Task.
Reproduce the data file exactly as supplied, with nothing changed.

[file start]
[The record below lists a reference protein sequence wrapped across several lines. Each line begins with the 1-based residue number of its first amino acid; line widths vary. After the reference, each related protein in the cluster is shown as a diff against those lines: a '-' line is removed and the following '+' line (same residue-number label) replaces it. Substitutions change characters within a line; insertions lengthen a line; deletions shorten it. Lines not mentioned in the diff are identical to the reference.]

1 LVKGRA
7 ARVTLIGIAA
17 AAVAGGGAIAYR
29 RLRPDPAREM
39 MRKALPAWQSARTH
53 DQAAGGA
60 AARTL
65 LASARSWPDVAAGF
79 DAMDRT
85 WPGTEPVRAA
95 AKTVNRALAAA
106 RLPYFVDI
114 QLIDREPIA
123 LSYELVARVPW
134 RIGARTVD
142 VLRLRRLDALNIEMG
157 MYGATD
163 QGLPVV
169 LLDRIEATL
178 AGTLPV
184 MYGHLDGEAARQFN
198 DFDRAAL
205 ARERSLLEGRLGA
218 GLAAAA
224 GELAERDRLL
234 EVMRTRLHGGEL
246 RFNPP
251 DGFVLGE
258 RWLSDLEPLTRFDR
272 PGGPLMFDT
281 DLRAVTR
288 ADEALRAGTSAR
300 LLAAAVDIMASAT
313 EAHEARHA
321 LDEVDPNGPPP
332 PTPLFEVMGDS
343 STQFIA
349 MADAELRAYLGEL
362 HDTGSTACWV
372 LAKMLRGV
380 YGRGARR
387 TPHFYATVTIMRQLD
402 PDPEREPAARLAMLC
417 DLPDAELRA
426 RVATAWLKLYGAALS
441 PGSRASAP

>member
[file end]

[The record below lists a reference protein sequence wrapped across several lines. Each line begins with the 1-based residue number of its first amino acid; line widths vary. After the reference, each related protein in the cluster is shown as a diff against those lines: a '-' line is removed and the following '+' line (same residue-number label) replaces it. Substitutions change characters within a line; insertions lengthen a line; deletions shorten it. Lines not mentioned in the diff are identical to the reference.]

1 LVKGRA
7 ARVTLIGIAA
17 AAVAGGGAIAYR
29 RLRPDPAREM
39 MRKALPAWQSARTH
53 DQAAGGA
60 AARTL
65 LASARSWPDVAAGF
79 DAMDRT
85 WPGTEPVRAA
95 AKTVNRALAAA
106 RLPYFVDI
114 QLIDREPIA
123 LSYELVARVPW
134 RIGARTVD
142 VLRLRRLDALNIEMG
157 MYGATD
163 QGLPVV
169 LLDRIEATL
178 AGTLPV
184 MYGHLDGEAARQFN
198 DFDRAAL
205 ARERSLLEGRLGA
218 GLAAAA
224 GELAERDRLL
234 EVMRTRLHGGEL
246 RFNPP
251 DGFVLGE
258 RWLSDLEPLTRFDR
272 PGGPLMFDT
281 DLRAVTR
288 ADEALRAGTSAR
300 LLAAAVDIMASAT
313 EAHEARHA
321 LDEVDPNGPPP
332 PTPLFEVMGDS
343 STQFIA
349 MADAELRAYLGEL
362 HDTGSTACWV
372 LAKMLRGV
380 YGRGARR
387 TPHFYATVTIMRQLD
402 PDPEREPAARLAMLC
417 DLPDAELRA
426 RVATAWLKLYGAALS
441 PGSRASAP

>member